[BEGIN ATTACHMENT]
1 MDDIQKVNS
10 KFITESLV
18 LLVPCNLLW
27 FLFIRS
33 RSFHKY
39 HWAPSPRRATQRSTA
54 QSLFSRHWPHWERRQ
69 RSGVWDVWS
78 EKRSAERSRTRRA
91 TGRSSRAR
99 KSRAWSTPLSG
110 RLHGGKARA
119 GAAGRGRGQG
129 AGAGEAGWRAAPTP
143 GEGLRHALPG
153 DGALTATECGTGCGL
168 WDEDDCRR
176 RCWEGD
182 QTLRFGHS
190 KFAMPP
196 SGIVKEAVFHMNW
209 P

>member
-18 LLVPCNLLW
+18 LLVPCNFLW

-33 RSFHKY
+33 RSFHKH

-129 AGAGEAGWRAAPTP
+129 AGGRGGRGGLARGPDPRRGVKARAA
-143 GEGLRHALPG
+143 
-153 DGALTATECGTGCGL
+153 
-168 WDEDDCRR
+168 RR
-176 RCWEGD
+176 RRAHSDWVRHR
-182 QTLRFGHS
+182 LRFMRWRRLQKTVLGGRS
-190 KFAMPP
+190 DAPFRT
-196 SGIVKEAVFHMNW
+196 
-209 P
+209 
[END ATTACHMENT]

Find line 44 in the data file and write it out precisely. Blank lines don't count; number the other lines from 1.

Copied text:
-209 P